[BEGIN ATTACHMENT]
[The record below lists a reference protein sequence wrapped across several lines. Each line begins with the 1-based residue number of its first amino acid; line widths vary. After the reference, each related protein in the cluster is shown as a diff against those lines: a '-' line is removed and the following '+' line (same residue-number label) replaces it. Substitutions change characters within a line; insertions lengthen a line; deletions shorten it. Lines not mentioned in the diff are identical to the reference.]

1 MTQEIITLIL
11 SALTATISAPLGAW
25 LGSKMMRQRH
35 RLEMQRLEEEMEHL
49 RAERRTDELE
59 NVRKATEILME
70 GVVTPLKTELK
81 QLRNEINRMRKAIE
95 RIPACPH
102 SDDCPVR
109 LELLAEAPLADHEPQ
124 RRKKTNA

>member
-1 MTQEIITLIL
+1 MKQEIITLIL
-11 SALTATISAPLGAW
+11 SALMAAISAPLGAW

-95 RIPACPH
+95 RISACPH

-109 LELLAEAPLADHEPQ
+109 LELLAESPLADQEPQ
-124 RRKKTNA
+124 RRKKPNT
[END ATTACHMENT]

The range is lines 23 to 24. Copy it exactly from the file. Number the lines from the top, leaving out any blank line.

-124 RRKKTNA
+124 RRKKPNT